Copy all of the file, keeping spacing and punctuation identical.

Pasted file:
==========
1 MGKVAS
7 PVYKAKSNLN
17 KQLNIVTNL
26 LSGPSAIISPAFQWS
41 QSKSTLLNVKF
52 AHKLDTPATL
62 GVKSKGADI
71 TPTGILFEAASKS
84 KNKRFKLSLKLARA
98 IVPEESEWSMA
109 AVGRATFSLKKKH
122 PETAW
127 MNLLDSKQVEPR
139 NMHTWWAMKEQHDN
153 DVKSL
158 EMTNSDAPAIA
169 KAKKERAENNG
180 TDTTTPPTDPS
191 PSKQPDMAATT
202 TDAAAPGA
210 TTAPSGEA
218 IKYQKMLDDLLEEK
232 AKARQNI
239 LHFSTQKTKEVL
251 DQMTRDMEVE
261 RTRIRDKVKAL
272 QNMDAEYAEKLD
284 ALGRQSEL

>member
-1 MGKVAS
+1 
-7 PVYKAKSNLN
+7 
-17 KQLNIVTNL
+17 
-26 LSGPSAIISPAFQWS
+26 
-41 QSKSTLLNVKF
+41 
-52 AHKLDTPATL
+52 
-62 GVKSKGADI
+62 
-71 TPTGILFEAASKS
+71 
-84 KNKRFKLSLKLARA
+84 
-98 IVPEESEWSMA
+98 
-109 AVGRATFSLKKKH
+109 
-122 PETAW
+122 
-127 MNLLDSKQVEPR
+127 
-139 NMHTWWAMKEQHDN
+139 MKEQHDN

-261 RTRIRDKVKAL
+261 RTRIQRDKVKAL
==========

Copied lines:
1 MGKVAS
7 PVYKAKSNLN
17 KQLNIVTNL
26 LSGPSAIISPAFQWS
41 QSKSTLLNVKF
52 AHKLDTPATL
62 GVKSKGADI
71 TPTGILFEAASKS
84 KNKRFKLSLKLARA
98 IVPEESEWSMA
109 AVGRATFSLKKKH
122 PETAW
127 MNLLDSKQVEPR
139 NMHTWWAMKEQHDN
153 DVKSL
158 EMTNSDAPAIA
169 KAKKERAENNG
180 TDTTTPPTDPS
191 PSKQPDMAATT
202 TDAAAPGA
210 TTAPSGEA
218 IKYQKMLDDLLEEK
232 AKARQNI
239 LHFSTQKTKEVL
251 DQMTRDMEVE
261 RTRIRDKVKAL
272 QNMDAEYAEKLD
284 ALGRQSEL

>member
-1 MGKVAS
+1 
-7 PVYKAKSNLN
+7 
-17 KQLNIVTNL
+17 
-26 LSGPSAIISPAFQWS
+26 
-41 QSKSTLLNVKF
+41 
-52 AHKLDTPATL
+52 
-62 GVKSKGADI
+62 
-71 TPTGILFEAASKS
+71 
-84 KNKRFKLSLKLARA
+84 
-98 IVPEESEWSMA
+98 
-109 AVGRATFSLKKKH
+109 
-122 PETAW
+122 
-127 MNLLDSKQVEPR
+127 
-139 NMHTWWAMKEQHDN
+139 MKEQHDN

-261 RTRIRDKVKAL
+261 RTRIQRDKVKAL